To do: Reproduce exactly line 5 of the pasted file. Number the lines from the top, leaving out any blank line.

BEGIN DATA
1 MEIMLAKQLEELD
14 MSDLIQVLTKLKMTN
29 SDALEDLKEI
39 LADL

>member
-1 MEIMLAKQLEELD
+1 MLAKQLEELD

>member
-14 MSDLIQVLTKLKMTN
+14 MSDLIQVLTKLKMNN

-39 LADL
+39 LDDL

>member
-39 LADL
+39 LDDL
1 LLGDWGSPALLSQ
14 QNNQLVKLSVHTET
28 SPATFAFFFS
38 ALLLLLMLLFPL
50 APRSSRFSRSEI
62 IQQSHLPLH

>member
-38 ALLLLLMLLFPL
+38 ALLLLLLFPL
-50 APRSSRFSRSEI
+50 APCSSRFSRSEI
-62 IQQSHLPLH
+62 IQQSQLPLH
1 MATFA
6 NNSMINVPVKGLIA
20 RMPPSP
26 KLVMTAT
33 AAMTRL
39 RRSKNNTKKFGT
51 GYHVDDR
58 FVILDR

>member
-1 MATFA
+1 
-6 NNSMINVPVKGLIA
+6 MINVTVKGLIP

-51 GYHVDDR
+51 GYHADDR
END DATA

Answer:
>member